Monday, January 13, 2014


FamilySearch has created a massive new collection of indexes for births, marriages and deaths that cover England and Wales from 1837 to 1920. In total, there are 65.6 million births listed, 35.1 million marriages, and 40.6 million deaths. Note these are indexes and not complete records. These indexes will, however, point you to the exact location of the record. Access is free.  Either search the full FamilySearch site or access each index individually - UK Birth Index, UK Marriage Index and UK Death Index.  Other new FamilySearch collections include the Catholic Church records from the district of SantarĂ©m, Portugal. The collection now consists of some 650,000 images of baptism, marriage and death records spanning the years from 1544 to 1911. The images can be searched by municipality, parish, type of record and year.  Another recent addition is approximately 100,000 civil marriages from Denmark that span the years from 1851 to 1961. These records can be searched by first and last name. The records cover the small percentage of people who did not get married in the state church.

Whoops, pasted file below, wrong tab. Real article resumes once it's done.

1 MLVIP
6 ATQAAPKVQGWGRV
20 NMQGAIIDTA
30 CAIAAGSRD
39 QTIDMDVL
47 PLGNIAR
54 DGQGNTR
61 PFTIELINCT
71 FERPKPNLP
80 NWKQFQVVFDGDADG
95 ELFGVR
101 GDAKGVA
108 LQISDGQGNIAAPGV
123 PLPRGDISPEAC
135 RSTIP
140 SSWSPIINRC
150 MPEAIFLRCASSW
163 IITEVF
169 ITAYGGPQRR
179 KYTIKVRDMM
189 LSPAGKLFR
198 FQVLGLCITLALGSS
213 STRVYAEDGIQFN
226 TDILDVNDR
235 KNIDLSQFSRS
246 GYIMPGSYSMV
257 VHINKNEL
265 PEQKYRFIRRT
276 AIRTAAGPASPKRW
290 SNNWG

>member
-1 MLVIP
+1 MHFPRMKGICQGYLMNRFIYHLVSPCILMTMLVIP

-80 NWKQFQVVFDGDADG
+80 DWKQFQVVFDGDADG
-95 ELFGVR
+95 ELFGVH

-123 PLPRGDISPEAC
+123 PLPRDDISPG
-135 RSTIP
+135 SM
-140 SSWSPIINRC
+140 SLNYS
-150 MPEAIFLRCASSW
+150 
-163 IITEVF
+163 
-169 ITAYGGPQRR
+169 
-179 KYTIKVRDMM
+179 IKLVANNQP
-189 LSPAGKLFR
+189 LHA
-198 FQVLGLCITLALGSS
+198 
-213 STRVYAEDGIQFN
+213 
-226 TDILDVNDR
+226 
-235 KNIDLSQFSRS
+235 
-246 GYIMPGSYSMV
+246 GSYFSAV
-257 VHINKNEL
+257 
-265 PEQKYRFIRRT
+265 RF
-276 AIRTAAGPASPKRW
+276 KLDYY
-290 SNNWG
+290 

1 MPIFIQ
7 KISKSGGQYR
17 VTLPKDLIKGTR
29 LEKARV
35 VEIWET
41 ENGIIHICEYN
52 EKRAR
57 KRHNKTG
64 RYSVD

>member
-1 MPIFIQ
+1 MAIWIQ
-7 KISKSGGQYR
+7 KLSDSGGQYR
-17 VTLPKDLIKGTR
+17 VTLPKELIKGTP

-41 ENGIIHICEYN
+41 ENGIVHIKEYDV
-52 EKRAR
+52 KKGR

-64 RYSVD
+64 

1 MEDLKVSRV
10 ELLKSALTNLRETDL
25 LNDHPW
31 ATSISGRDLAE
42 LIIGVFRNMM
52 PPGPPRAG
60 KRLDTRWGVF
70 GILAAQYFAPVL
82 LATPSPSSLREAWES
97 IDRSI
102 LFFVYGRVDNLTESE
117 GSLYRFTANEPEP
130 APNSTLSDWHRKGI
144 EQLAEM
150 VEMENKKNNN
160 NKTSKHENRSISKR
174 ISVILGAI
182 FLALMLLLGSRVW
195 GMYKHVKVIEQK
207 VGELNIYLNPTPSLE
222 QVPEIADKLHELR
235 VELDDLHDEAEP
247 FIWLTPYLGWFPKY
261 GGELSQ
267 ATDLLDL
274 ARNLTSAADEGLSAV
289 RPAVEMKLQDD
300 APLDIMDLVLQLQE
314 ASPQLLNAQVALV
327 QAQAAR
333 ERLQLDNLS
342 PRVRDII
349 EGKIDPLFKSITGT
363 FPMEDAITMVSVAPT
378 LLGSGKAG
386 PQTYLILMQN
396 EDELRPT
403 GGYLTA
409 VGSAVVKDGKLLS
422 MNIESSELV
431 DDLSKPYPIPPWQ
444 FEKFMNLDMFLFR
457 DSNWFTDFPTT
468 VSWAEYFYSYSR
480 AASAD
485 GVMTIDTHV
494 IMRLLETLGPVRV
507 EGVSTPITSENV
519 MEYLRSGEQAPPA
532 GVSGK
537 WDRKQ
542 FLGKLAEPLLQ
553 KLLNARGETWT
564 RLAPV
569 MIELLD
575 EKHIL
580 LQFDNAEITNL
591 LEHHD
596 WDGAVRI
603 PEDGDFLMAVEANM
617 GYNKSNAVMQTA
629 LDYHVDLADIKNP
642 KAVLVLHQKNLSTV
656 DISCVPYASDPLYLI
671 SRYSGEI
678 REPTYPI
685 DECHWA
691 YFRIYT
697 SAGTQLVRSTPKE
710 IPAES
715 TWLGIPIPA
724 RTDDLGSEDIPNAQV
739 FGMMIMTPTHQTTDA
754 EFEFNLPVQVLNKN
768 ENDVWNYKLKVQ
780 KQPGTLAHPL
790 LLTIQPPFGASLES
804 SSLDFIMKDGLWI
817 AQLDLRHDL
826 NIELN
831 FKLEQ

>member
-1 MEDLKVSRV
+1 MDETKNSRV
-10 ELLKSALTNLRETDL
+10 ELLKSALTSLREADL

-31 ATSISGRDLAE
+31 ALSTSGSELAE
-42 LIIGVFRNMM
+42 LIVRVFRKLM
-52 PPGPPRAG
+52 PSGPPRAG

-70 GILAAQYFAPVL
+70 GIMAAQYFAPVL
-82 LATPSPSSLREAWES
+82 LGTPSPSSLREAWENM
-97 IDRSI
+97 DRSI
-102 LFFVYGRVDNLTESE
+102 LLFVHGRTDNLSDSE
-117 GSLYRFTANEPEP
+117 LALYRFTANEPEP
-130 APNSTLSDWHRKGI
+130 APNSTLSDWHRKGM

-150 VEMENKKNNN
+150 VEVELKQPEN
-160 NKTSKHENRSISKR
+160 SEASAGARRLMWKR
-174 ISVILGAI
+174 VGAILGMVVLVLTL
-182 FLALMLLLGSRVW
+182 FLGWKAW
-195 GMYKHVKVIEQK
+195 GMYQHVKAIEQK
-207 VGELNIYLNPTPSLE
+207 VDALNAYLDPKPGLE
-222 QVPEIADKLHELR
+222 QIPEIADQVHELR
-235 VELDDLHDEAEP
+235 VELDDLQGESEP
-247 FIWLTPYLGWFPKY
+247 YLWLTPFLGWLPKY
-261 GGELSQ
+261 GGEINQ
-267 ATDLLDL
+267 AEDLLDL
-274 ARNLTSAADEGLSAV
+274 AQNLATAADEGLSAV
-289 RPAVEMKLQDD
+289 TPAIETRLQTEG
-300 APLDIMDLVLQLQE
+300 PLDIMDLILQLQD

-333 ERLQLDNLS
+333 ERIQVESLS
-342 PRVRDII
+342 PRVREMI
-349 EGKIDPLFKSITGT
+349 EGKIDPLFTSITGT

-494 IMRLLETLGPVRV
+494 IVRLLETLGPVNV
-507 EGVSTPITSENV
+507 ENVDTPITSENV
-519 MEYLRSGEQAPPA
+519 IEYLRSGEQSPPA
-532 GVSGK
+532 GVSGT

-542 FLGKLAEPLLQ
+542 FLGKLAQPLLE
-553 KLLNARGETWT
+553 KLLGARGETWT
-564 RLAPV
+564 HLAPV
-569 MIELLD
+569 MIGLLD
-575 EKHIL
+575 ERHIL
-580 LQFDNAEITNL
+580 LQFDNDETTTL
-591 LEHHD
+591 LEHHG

Friday, January 10, 2014

London's Pulse

The Wellcome Library has unveiled London's Pulse, a free website which allows you to search more than 5500 Medical Officer of Health (MOH) reports from the Greater London area.  The era of the Medical Officer Health saw the emergence of new ways of thinking about the connections between poverty, health and government.  The reports provided statistical data about births, deaths and diseases, but they also allowed the authors to express the diversity of their local communities and their own personal interests.  Many of the daily concerns and shifting preoccupations of Londoners can be seen through the eyes of their Medical Officers of Health.